- Paperback: 592 pages
- Publisher: Harper Business; Reprint edition (May 9 2003)
- Language: English
- ISBN-10: 9780060536350
- ISBN-13: 978-0060536350
- ASIN: 0060536357
- Product Dimensions: 13.3 x 3.2 x 19.7 cm
- Shipping Weight: 499 g
- Average Customer Review: 52 customer reviews
- Amazon Bestsellers Rank: #2,218,808 in Books (See Top 100 in Books)
Barbarians At The Gate: The Fall Of Rjr Nabisco Paperback – Jun 1 2003
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“It’s hard to imagine a better story...and it’s hard to imagine a better account” (Chicago Tribune)
“A superlative book...steadily builds suspense until the very end.” (Los Angeles Times Book Review)
“The fascinating inside story of the largest corporate takeover in American history… It reads like a novel.” (Today Show)
“The most piercing and compelling narrative of a deal to date.” (Boston Globe)
“Impressive qualities... delicious scenes... a cinematic yet extraordinarily careful book.” (Ken Auletta, New York Daily News)
From the Back Cover
Barbarians at the Gate has been called one of the most influential business books of all time -- the definitive account of the largest takeover in Wall Street history. Bryan Burrough and John Helyar's gripping account of the frenzy that overtook Wall Street in October and November of 1988 is the story of deal makers and publicity flaks, of strategy meetings and society dinners, of boardrooms and bedrooms -- giving us not only a detailed look at how financial operations at the highest levels are conducted but also a richly textured social history of wealth at the twilight of the Reagan era.
Barbarians at the Gate -- a business narrative classic -- is must reading for everyone interested in the way today's world really works.See all Product description
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Johnson could be a fictional invention. His rise in corporate power was built on political manoeuvring, extensive expense accounts, fleets of corporate jets (RJR Nabsico had 36 pilots and 10 planes), hobnobbing, and other excesses that make for entertaining (and these days incomprehensible) reading. His desire to eschew corporate tradition and civility is at odds with a traditional, depression upbringing. But Ross was his own man and showed early signs of being an entrepreneur and dealmaker. He was also big on the social scene being president of his fraternity, varsity basketball player, and a Cadet in Canadian military officer training at the University of Manitoba. The book is replete with examples of Ross' love of partying and the good life. At one time he was a member of over twenty country clubs and always seemed able to hit the links no matter what was going on.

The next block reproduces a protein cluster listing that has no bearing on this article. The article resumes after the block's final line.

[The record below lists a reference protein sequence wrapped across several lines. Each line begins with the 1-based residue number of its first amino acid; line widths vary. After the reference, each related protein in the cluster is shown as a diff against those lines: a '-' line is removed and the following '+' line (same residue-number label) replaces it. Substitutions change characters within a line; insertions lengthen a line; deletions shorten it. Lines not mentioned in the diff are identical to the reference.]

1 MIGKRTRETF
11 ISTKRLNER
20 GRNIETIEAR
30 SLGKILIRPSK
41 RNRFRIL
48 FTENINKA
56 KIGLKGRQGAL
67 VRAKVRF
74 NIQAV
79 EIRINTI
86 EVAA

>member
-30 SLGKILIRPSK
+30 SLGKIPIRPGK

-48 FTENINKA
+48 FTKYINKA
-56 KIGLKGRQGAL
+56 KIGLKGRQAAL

The book reintroduces us to the firms and players that would personify a time when financial black magic took precedent over business basics like valuable products and solid customer service (not much has changed). In it are: Henry Kravis of Kohlberg Kravis; Salomon Brothers; Jim and Linda Robinson; Lazard Freres & Co.; Jeffrey "Mad Dog" Beck; Morgan Stanley; Drexel Burnham Lambert; Forstmann Little; Goldman Sachs; Shearson Lehman; and more. The majority of the book covers the feeding frenzy that ensued once the company was in play. Greed, petty jealousies, tantrums, egos, arrogance and ignorance are all in great supply. I enjoyed the side stories covering Ted Forstmann who hated Kohlberg Kravis and John Greeniaus who was one executive capable of actual management.
Burrough and Helyar place the reader in the boardroom, limo, and bar. The book is so well researched, the narrative so engaging, and the pace so lively that it reads like a novel. It continues to influence financial and business reporting by placing emphasis on the very real human foibles that impact those worlds. It made me a bit of a junkie for similar works as I went on to read others of this genre and era including: Den of Thieves, Predator's Ball, Rainmaker, amongst others.
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